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The American College of Sports Medicine is the largest sports medicine and exercise science organization in the world.  More than 35,000 international, national, and regional members are dedicated to advancing and integrating scientific research to provide educational and practical applications of exercise science and sports medicine.

The ACSM American Fitness Index™ (AFI) is an evidence-based measurement of the state of health and fitness in America’s 50 most populous metropolitan areas, plus Greater Indianapolis. Created in partnership with the WellPoint Foundation, the AFI program is designed to improve health, fitness and quality of life by linking communities, government agencies, health promotion groups, healthcare providers, and others with best practice strategies and partner organizations. The 2009 AFI data report ranks and assigns a score to each of the 50 metropolitan areas, based on personal health indicators, community environmental indicators, and healthcare provider information.For more information about the ACSM American Fitness Index™, please visit www.AmericanFitnessIndex.org.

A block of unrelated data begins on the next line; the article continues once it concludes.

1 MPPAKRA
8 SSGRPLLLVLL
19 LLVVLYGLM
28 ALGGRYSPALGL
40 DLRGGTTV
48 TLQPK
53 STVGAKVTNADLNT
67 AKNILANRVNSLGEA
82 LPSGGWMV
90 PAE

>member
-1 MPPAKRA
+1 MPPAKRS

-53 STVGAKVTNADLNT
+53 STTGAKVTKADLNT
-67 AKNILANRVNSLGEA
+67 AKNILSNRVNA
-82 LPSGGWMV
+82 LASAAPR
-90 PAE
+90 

The WellPoint Foundation, Inc. is a private, non-profit organization wholly funded by WellPoint, Inc. Through charitable contributions and programs, the Foundation promotes WellPoint’s inherent commitment to enhance the health and well-being of individuals and families in communities that WellPoint’s affiliate health plans serve. The Foundation focuses its funding on strategic initiatives that address and provide innovative solutions to health care challenges, as well as promoting the Healthy Generations Program, a multi-generational initiative that targets specific disease states and medical conditions. These disease states and medical conditions include: prenatal care in the first trimester, low birth weight babies, cardiac morbidity rates, long term activities that decrease obesity and increase physical activity, diabetes prevalence in adult populations, adult pneumococcal and influenza vaccinations and smoking cessation. The Foundation also coordinates the company’s annual associate giving campaign and provides a 50 percent match of associates’ campaign pledges. To learn more about the WellPoint Foundation please visit www.wellpointfoundation.org.